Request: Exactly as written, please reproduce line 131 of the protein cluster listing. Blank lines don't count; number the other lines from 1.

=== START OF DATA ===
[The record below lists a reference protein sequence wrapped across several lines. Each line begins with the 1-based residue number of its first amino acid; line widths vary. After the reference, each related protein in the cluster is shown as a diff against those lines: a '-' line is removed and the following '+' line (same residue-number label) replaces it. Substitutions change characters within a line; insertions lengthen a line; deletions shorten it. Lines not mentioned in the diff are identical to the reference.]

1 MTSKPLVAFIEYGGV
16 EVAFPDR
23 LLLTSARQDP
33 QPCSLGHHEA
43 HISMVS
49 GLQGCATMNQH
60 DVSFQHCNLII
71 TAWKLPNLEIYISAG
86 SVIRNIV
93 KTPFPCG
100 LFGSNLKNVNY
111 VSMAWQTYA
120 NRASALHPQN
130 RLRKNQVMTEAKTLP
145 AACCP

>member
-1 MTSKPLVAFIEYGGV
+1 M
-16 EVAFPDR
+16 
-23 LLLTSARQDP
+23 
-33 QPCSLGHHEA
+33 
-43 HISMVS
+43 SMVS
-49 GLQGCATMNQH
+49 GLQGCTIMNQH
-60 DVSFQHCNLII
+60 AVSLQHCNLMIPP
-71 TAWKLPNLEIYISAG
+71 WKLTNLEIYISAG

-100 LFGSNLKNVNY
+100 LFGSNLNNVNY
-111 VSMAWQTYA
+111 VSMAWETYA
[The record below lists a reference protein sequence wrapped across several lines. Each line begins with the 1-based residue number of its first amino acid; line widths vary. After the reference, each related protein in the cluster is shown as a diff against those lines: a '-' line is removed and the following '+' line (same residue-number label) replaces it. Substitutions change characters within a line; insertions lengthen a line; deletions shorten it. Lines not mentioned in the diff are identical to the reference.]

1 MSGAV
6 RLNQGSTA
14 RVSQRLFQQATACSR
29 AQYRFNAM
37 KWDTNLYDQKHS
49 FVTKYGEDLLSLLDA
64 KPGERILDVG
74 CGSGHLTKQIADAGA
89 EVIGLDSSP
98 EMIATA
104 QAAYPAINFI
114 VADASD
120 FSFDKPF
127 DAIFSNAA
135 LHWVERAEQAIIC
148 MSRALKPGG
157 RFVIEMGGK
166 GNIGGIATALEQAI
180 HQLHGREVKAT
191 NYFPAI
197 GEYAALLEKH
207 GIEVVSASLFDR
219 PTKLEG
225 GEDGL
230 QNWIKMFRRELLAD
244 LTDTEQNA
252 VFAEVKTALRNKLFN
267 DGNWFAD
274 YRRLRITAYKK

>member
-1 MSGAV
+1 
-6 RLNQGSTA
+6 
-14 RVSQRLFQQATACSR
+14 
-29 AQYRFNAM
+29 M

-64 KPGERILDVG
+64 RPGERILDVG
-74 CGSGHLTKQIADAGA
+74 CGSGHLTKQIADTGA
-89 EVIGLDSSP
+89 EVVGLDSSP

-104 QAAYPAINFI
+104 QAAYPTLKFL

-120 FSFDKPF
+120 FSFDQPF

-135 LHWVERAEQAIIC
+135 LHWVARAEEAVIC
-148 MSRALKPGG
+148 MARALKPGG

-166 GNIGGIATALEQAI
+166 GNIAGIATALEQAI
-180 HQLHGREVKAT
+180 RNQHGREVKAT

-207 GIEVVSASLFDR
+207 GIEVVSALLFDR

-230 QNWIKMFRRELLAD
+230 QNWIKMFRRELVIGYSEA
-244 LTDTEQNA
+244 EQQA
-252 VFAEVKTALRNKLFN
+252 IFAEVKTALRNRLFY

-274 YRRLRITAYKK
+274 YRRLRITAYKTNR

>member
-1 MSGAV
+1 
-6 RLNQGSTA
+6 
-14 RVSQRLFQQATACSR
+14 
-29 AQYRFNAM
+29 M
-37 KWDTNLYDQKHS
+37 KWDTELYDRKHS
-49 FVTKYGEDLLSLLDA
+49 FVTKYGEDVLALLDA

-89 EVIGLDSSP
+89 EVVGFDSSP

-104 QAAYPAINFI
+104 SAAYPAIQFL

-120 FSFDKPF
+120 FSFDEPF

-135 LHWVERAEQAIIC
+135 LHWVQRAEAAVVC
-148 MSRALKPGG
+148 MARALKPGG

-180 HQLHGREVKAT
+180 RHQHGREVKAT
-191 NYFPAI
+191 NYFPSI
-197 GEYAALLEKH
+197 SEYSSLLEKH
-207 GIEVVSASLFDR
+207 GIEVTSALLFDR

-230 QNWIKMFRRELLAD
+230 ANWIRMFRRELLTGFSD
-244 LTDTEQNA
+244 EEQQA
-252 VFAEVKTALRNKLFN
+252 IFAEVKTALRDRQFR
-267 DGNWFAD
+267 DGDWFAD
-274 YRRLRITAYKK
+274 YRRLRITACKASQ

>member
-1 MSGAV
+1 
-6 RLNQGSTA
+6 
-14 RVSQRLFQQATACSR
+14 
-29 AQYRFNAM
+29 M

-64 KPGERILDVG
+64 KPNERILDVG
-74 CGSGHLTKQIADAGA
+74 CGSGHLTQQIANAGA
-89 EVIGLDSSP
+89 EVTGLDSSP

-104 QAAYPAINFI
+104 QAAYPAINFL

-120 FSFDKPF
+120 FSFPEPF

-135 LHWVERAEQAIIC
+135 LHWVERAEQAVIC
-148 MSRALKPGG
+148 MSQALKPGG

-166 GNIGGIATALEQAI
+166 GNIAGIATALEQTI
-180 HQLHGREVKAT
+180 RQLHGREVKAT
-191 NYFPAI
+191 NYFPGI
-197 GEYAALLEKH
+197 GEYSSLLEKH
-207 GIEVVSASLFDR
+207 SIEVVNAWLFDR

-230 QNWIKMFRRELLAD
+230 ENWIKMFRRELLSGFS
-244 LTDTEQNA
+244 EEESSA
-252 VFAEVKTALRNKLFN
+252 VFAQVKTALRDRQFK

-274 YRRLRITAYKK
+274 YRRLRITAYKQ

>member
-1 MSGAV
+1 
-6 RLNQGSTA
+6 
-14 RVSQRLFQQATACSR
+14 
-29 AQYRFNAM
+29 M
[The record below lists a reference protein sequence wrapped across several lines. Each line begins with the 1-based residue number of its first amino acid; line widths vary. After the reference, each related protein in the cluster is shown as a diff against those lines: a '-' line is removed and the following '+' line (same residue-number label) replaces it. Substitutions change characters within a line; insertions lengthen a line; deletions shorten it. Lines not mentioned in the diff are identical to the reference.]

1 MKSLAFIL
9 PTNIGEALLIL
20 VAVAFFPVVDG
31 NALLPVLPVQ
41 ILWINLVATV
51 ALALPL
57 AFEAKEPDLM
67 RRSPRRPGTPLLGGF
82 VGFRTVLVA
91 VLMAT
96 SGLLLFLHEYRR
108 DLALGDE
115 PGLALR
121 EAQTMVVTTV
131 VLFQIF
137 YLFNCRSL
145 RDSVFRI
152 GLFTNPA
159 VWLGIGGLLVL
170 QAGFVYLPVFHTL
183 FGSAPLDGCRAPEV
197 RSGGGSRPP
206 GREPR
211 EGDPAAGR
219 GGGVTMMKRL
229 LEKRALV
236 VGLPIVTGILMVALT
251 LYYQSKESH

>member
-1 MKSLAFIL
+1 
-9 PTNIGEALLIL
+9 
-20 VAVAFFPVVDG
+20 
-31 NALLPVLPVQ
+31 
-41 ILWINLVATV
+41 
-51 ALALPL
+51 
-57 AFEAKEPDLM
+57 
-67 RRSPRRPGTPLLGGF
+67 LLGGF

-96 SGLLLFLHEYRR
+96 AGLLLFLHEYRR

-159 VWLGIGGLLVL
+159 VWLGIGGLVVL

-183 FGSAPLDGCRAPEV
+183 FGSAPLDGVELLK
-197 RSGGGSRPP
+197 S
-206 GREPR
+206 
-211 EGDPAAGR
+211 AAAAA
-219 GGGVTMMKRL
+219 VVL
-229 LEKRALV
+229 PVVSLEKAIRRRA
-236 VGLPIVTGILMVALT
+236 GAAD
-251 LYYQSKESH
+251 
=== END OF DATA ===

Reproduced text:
+191 NYFPSI